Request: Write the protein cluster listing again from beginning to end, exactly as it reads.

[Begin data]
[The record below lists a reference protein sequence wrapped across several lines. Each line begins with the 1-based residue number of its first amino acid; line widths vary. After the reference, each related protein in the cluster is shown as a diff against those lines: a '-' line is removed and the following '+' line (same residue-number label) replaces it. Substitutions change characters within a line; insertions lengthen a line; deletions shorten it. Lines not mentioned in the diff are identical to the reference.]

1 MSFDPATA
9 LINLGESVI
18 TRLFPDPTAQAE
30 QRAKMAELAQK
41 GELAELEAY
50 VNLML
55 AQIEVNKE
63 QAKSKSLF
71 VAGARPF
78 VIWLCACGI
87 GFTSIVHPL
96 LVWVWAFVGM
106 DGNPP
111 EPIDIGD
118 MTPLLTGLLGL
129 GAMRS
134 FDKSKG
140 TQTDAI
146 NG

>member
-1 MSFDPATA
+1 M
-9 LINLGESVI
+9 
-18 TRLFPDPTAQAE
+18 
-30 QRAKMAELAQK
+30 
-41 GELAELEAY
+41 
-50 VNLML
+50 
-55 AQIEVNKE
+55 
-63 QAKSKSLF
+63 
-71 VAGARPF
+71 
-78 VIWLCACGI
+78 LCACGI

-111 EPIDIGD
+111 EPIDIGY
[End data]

[The record below lists a reference protein sequence wrapped across several lines. Each line begins with the 1-based residue number of its first amino acid; line widths vary. After the reference, each related protein in the cluster is shown as a diff against those lines: a '-' line is removed and the following '+' line (same residue-number label) replaces it. Substitutions change characters within a line; insertions lengthen a line; deletions shorten it. Lines not mentioned in the diff are identical to the reference.]

1 MSFDPATA
9 LINLGESVI
18 TRLFPDPTAQAE
30 QRAKMAELAQK
41 GELAELEAY
50 VNLML
55 AQIEVNKE
63 QAKSKSLF
71 VAGARPF
78 VIWLCACGI
87 GFTSIVHPL
96 LVWVWAFVGM
106 DGNPP
111 EPIDIGD
118 MTPLLTGLLGL
129 GAMRS
134 FDKSKG
140 TQTDAI
146 NG

>member
-1 MSFDPATA
+1 M
-9 LINLGESVI
+9 
-18 TRLFPDPTAQAE
+18 
-30 QRAKMAELAQK
+30 
-41 GELAELEAY
+41 
-50 VNLML
+50 
-55 AQIEVNKE
+55 
-63 QAKSKSLF
+63 
-71 VAGARPF
+71 
-78 VIWLCACGI
+78 LCACGI

-111 EPIDIGD
+111 EPIDIGY